That is my quest for the future.  Hopefully there will be many more blog posts about my journey as I climb from the box.  Expect to hear the struggles and joys and hopefully find encouragement to peek out of the box you might be hiding in – the real world is a great place!



Review: Rummikub

December 21, 2012

“We can’t do it Wednesday night, that’s game night.  And game night is sacred.”  This sentence is spoken pretty regularly in our world.  About a year ago, we began hosting game night at our house.  It’s a small group of people, usually 4-5 and we start off the evening with dinner, eaten family style at the table.  After we eat, we move to the living room to play a game.  The game varies each week-  we will play card games, board games and sometimes we even pull out the Wii for some video game action.  And no topic of conversation is off limits.  We will discuss religion, politics or just the silly things that happened in the past week.  And even though our views may differ – we can all talk freely without anger or hurt feelings.

One game that we play frequently is Rummikub.  It is kind of like Gin Rummy, but played with colored and numbered tiles instead of cards.

The game is played by laying down tiles in sets of the same number (3-3-3) or runs with the same color (4-5-6).  All sets must a  group of at least three.  It sounds easy, but the best part – which is also the hardest part comes when a lot of tiles have been played.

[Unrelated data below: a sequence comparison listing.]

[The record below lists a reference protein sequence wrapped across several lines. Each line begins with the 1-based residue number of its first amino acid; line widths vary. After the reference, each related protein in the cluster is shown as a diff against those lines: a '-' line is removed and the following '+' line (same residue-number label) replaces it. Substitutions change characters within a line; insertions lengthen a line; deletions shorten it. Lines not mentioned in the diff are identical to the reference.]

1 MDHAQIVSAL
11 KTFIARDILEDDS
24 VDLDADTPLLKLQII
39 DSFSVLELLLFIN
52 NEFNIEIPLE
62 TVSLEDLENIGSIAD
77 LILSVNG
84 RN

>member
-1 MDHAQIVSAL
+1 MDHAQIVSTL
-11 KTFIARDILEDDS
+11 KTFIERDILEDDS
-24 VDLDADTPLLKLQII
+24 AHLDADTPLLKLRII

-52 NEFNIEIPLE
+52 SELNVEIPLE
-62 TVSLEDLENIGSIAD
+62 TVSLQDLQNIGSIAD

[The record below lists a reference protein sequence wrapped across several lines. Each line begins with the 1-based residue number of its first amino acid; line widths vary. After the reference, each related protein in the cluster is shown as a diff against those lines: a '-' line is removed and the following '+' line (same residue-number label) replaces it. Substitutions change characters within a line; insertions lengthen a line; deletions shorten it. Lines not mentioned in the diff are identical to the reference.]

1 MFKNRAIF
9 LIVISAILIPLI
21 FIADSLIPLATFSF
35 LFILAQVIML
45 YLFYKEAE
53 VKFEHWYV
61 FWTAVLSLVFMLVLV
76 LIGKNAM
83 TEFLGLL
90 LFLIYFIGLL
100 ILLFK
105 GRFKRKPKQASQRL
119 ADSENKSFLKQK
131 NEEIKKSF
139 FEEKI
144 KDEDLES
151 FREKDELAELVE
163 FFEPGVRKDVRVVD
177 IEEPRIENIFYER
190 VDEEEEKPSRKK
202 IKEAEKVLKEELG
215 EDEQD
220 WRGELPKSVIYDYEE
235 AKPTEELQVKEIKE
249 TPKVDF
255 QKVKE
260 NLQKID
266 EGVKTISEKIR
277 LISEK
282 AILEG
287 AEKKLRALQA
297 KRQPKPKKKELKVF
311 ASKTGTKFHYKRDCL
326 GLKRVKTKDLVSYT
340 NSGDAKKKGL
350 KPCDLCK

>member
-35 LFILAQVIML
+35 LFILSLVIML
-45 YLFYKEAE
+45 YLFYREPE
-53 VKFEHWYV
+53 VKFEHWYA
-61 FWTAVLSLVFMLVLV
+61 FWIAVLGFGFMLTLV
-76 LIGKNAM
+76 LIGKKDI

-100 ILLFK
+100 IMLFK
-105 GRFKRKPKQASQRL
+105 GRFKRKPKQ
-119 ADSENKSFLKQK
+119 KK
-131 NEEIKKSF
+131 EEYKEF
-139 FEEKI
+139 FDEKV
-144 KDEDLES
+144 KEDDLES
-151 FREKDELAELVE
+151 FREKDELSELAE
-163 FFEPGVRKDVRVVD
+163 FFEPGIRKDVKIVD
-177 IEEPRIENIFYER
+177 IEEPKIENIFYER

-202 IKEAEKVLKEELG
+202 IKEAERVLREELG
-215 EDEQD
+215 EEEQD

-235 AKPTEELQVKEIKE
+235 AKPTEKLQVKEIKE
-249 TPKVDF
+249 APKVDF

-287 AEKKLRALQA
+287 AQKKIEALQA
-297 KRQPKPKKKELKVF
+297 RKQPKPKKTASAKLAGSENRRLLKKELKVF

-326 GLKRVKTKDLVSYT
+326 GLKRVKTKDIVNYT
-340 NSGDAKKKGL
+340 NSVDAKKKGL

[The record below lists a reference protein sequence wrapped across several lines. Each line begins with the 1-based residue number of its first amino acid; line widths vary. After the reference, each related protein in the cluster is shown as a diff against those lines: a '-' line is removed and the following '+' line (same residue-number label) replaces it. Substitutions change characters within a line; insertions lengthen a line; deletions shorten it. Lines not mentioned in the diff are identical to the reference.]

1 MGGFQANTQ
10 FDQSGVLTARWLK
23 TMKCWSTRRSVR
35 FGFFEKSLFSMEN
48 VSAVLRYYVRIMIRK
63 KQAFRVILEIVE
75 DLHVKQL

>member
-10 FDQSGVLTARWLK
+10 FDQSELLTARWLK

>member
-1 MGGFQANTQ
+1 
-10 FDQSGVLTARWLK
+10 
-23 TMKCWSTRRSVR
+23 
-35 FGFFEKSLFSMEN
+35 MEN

You see, in Rummikub, you can mix and match tiles in an infinite number of ways as long as you follow the rules which are pretty simple – leave three tiles in each set and a run must be of the same color and stay in numerical order.

So, in order to get rid of one tile in your hand, you might make 5 manipulations of the board.  And one move by the person before you can completely throw off your entire game plan.  There can be a large amount of strategy involved and you definitely must think outside the box in order to win.  The instructions do place a time limit of two minutes on someones turn, so there isn’t that one person that monopolizes the game looking for a move for 10 minutes.